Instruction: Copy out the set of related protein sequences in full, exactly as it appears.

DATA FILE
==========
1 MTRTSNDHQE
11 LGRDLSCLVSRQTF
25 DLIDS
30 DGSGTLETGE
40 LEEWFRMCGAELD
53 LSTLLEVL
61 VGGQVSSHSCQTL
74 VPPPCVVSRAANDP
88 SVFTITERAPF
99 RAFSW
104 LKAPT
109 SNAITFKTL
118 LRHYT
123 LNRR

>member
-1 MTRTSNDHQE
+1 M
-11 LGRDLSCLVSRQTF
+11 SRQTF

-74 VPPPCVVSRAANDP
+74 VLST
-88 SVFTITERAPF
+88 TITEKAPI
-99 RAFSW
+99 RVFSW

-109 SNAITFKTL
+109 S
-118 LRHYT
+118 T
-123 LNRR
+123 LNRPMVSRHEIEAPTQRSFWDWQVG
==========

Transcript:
1 MTRTSNDHQE
11 LGRDLSCLVSRQTF
25 DLIDS
30 DGSGTLETGE
40 LEEWFRMCGAELD
53 LSTLLEVL
61 VGGQVSSHSCQTL
74 VPPPCVVSRAANDP
88 SVFTITERAPF
99 RAFSW
104 LKAPT
109 SNAITFKTL
118 LRHYT
123 LNRR

>member
-1 MTRTSNDHQE
+1 M
-11 LGRDLSCLVSRQTF
+11 SRQTF

-74 VPPPCVVSRAANDP
+74 VLST
-88 SVFTITERAPF
+88 TITEKAPI
-99 RAFSW
+99 RVFSW

-109 SNAITFKTL
+109 S
-118 LRHYT
+118 T
-123 LNRR
+123 LNRPMVSRHEIEAPTQRSFWDWQVG